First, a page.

How spatial audio works in DeoVR
Spatial Audio is used to create sounds that come from specific points in the virtual world.
Spatial audio (also referred to as 3D audio or 360 audio) is an audio experience where the sound changes with the movement of the viewer’s head. 3D audio effects manipulate the audio waves produced by stereo speakers, surround-sound speakers, speaker-arrays, or headphones.
This involves the simulated placement of virtual sound sources anywhere in a simulated three-dimensional space, including behind, above or below the listener. To account for direction, distance, and environmental factors, content creators produce this type of “spatially oriented” audio experience when creating soundtracks. Spatial audio uses an ambisonic audio format. We plan to expand spatial audio support in DeoVR player with upcoming ExoPlayer integration in January 2022.
Ambisonics is a full-sphere surround sound format: in addition to the horizontal plane, it covers sound sources above and below the listener.
Ambisonics offer a matrix coding system for all stages of sound processing: A-format for recording microphone signals, and B-format for studio sound processing. The Ambisonics system offers full compatibility with mono, stereo, and surround systems, and can also provide a "periphonic" system (from the Greek word meaning "sound around corners") by adding pitch information.
The main signal matrixing formats are the following operations:
- The A-format is formed by signals obtained from four (or more) cardioid microphones arranged on a tetrahedron as follows (see Fig. 1): the left frontal is LF, the right frontal is RF, the left rear is LB, the right rear is RB. These signals can also be generated by appropriately panning mono-signals from distributed microphones.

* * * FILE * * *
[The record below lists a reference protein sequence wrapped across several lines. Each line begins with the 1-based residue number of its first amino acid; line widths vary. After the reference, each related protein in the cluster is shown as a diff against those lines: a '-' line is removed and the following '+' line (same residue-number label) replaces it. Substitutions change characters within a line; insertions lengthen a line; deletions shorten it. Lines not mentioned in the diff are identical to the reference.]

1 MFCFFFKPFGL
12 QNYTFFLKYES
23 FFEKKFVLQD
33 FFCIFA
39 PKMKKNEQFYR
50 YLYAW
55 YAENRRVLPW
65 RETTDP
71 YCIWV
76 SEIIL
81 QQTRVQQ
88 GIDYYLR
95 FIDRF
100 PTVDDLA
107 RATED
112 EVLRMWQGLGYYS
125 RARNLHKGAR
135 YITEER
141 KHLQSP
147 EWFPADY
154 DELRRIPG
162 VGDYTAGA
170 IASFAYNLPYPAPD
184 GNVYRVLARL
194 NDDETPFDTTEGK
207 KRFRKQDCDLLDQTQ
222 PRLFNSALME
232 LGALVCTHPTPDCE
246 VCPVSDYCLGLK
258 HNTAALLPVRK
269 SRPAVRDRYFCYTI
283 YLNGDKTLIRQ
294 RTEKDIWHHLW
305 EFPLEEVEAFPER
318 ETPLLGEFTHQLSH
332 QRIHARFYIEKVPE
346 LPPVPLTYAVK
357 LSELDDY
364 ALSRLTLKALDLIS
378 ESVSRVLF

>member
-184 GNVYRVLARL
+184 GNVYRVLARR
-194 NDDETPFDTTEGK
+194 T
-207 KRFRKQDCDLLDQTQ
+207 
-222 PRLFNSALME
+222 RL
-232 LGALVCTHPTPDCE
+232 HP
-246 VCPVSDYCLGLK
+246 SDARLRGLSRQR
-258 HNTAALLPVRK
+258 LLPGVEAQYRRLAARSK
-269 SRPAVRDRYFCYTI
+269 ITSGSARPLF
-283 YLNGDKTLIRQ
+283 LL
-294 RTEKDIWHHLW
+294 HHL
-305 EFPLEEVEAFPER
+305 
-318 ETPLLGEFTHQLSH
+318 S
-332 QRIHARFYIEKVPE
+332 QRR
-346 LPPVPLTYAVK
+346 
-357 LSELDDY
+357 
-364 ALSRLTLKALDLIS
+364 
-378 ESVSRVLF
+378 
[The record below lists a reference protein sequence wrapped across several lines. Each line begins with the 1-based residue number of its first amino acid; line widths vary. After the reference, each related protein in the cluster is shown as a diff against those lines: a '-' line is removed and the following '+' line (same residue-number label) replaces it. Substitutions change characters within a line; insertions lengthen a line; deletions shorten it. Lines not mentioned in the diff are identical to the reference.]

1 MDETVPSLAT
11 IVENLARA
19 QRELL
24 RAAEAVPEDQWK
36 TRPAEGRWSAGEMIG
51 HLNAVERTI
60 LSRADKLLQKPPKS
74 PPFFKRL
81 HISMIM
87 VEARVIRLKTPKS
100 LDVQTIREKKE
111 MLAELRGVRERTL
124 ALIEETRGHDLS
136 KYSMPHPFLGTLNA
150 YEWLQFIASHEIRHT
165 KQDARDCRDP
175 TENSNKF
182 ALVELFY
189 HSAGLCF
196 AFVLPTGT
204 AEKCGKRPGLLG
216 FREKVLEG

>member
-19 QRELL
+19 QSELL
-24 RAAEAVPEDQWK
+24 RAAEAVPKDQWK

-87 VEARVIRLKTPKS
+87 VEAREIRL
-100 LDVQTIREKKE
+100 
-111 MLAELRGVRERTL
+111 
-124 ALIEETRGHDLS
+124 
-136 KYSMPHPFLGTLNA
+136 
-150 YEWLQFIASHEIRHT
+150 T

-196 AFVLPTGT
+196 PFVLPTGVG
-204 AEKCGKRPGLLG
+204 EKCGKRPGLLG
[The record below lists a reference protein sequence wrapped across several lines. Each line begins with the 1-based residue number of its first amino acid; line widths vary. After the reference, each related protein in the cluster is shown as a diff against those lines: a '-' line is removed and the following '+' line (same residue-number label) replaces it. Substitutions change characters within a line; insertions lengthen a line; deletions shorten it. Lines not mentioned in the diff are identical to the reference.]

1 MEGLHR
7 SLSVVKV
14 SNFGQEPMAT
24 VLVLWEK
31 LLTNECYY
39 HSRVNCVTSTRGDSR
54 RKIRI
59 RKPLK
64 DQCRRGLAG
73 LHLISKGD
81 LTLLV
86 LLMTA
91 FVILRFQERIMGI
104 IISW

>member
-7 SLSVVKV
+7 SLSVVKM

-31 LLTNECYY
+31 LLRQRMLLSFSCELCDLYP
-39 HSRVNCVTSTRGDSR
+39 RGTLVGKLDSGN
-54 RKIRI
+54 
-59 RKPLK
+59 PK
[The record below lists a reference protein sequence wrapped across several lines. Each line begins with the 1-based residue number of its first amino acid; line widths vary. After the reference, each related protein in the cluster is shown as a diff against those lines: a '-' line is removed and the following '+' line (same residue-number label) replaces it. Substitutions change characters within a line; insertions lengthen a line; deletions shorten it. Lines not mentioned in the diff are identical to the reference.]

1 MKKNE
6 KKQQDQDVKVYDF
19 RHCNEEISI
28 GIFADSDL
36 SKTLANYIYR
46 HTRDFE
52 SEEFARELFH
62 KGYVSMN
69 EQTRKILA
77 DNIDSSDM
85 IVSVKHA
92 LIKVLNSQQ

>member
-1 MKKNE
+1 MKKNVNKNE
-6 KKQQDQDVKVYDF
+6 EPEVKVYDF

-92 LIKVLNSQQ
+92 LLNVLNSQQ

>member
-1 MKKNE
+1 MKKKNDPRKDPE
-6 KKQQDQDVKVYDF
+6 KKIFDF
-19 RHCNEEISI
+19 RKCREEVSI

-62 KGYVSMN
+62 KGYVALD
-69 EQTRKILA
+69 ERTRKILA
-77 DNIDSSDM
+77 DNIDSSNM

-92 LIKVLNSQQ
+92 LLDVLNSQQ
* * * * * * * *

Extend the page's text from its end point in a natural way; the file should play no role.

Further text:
- B-format uses signals that are obtained by sum-difference transformation of A-format signals:
W=0.5(LF+LB+RF+RB) This signal is obtained by adding all the signals in phase. B-format signals can be generated directly using the combination of microphones shown in Fig. 4a: three microphones with a "figure-of-eight" directional characteristic, oriented in three perpendicular directions of X, Y, Z signals and one non-directional microphone (extended MS stereophony), which produces a W signal (see Fig.2).
Ambisonics are a widely employed format for capturing, transmitting and decoding spatial audio, employing 1, 4, 9,16 or 25 channels
Let's take the example of an 8-channel Voyage Audio Spatial Mic as an example of how to make a Spatial Audio TBE (Two Big Ears) for the DeoVR player.
The TBE format is an 8-channel format employed by Facebook's Spatial Workstation and part of the "spatial audio" 8+2 channels available for Facebook's 360 videos. As shown here below, TBE is basically 2nd-order Ambisonics, where one of the Ambisonics 2nd-order channels (R) has been removed, for reducing the number of channels to 8.
1) Open the recorded audio file in Reaper. This file was only recorded on the microphone, so it is Ambisonic A-format.
2) To convert it to B-format you need to open the free plugin firm microphone. To do this, press FX > Voyage Audio > Spatial Mic Converter > Add.
3) Adjust the settings as required.
4) Everything is ready. Now you can process the master track using effects like equalizing, compression, limiter, etc.
5) Render the audio: Choose Stems in the menu, put 9 channels manually (4 channels for 1st order) and press Render
6) Next we need to bind the audio track to the video. To do this we enter the FB360 Spatial Workstation, select:
- Output Format: FB360 Matroshka (Experimental)
- Spatial Audio: B-format (2nd order ambiX)
- Spatial audio file: select 9-channel audio
- Head-Locked Stereo: empty or choose stereo audio file (if needed)
- Video file: select the video file
- Press Encode
You can see and hear how this works in DeoVR here: The Conscious Outlaws - I'd Rather Be Homeless Than Home with You (acoustic version)
Find full spatial audio DeoVR specs at https://deovr.com/app/doc#spatial